The first time I went to Europe, so full of romantic illusions and so desperately naive that it’s painful to think back upon that time, many things took me by surprise. First, it wasn’t Disneyland.

“Jan at fifteen” by Connemoira

Second, the war which seemed so long ago to me, still hung over the continent as if it had happened the day before I arrived.  I will never forget seeing WWII, not from across an ocean, but through the eyes of people who’d lived through it and for whom it remained a constant shadow.

However, what gave me the most pause were the lowered expectations of the young people I met. In America, everyone wants to be a movie star or athlete. In America, it’s drummed into our heads that not only could everyone go to college but everyone should want to go to college, as well as buy a house, a car, twelve television sets and membership at the local golf course. To do otherwise was – for my generation – lazy, degenerate behavior, ultimately resulting in a life spent on the street with a bottle of gin hidden in a paper bag.

Thus, running into young villagers perfectly happy to remain at home, with a life no better than their parents, caused me to rethink American values.

I lived in a village unchanged for hundreds of years and populated by people of Slavic descent who’d migrated there for political reasons. As in many small villages in Europe, during the day there were practically no young people on the streets, only old women tending small children. The parents of the children and young people old enough to work, commuted to one of the larger cities nearby.villagepeg

I met Inga and Hans only because they were both on vacation; he was on leave from the army and she was taking a short breather before training to become a shop clerk. They lived with their folks and had no immediate plans to move out. Nor was college or a car a remote possibility.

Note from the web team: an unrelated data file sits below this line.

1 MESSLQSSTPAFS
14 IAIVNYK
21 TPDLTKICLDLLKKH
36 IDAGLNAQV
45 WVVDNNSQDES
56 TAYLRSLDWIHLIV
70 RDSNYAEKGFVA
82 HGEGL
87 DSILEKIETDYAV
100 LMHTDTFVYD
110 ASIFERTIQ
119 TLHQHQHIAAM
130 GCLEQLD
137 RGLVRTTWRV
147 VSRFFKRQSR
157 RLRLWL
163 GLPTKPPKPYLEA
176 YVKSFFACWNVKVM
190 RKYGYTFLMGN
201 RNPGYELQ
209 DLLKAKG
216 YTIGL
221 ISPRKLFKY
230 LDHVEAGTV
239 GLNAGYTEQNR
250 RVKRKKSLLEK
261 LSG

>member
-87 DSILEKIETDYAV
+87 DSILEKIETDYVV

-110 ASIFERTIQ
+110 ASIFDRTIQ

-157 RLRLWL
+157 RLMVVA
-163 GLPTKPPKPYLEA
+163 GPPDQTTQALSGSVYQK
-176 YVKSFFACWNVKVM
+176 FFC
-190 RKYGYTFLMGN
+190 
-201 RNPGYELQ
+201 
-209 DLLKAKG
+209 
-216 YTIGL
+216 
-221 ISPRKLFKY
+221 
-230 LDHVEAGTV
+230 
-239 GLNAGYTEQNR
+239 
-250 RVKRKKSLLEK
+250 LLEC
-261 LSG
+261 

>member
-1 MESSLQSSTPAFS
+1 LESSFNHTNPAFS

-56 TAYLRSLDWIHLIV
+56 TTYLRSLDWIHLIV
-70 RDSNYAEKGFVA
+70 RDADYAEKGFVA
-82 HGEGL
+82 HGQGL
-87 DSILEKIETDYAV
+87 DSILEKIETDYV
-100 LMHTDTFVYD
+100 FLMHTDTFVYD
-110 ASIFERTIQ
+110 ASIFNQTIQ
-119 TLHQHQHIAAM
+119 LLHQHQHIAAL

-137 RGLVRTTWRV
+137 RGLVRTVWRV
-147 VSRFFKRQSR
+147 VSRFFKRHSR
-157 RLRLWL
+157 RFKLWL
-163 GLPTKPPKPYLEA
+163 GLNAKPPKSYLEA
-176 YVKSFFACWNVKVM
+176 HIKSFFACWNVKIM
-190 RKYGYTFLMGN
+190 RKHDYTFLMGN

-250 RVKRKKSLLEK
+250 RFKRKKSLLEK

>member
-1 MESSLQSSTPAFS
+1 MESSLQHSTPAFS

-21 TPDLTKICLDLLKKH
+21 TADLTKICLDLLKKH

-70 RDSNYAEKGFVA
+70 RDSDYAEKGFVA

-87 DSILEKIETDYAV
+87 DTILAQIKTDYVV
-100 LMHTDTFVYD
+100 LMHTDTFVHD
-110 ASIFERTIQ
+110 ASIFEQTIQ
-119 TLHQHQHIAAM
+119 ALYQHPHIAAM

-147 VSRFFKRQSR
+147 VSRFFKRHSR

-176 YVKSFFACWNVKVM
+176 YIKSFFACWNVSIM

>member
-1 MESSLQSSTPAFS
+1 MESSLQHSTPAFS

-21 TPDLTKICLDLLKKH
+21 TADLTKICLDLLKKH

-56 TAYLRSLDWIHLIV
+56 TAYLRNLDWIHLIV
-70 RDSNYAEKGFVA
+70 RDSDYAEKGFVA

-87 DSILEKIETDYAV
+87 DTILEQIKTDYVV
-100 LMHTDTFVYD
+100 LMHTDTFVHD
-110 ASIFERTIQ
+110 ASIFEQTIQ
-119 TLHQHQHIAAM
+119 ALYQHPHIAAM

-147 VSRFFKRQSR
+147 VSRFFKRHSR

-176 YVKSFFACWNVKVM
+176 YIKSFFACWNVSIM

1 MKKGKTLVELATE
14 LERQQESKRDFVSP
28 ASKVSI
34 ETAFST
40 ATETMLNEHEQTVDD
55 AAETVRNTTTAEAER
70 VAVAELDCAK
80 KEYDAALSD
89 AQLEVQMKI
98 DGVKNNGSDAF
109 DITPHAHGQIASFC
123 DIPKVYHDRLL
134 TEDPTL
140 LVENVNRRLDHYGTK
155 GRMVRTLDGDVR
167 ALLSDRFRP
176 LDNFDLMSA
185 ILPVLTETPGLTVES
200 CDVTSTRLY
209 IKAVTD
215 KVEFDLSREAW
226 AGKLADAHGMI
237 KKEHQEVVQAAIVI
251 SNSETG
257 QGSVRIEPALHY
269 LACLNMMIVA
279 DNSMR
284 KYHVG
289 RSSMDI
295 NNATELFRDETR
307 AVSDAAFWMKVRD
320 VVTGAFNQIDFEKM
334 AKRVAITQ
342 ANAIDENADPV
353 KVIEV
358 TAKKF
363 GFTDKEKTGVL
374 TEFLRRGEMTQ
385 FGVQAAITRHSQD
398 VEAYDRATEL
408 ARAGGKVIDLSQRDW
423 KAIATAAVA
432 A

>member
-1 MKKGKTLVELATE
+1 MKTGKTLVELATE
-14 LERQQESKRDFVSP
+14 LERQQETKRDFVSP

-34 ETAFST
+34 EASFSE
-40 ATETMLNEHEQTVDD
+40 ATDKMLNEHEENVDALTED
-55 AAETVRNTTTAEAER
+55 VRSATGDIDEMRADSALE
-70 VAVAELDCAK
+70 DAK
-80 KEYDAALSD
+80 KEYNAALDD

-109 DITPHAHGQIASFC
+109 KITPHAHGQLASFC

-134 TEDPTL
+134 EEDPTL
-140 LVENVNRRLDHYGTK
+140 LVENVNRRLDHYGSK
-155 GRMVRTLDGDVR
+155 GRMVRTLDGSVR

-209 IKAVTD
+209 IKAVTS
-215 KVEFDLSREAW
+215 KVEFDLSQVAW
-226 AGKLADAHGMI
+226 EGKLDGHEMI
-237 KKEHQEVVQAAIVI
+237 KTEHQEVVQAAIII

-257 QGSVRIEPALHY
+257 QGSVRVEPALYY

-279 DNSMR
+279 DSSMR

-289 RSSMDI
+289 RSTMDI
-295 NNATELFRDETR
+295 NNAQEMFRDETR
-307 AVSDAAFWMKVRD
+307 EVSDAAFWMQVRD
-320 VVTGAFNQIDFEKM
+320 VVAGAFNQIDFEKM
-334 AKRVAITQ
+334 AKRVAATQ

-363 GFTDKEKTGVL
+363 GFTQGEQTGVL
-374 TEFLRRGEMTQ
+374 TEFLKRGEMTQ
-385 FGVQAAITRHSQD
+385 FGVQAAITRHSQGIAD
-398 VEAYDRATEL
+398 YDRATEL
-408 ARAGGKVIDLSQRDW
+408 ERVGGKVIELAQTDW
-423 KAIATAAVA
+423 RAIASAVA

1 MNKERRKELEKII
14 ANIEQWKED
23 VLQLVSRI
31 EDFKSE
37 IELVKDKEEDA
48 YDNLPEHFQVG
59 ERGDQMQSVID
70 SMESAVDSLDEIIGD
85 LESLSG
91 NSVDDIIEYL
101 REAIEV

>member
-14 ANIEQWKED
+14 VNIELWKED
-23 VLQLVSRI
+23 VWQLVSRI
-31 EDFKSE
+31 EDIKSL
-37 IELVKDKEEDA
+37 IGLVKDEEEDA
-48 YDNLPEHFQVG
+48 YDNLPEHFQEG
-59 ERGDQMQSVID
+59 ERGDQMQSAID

From the Graduation Present: It depressed me to see young people my age without the hunger to change the world or to rise up the ladder to what we in American defined as success; more money, more power; greater knowledge than our parents. But, on the other hand, they were happy, content, and secure, on a path that wouldn’t lead to an uncomfortable place. I envied them in a way. If I told my parents: “I just want to live with you the rest of my life, work in the local store, maybe travel a bit,” they’d blow a gasket.

I regret to say that after I returned stateside, I got a letter from Inga and Hans asking if they could stay with me when they came to the United States. My life was then in such flux that I never responded.

Oncle Boob’s Fest Hopping Strategy

I found out the hard way that in many parts of the world smiling at strangers is considered very odd behavior –

Grandmother after more than a few vodkas.

Grandmother after more than a few vodkas.

which presented a problem for me as my father had ground into my head from early on that frowning causes your jowls to droop prematurely and if I didn’t maintain a cheerful countenance at all times I would look like my grandmother.

Riley O (in the Graduation Present) is similarly clueless as she wanders through the tiny village where her uncle lives for the first time: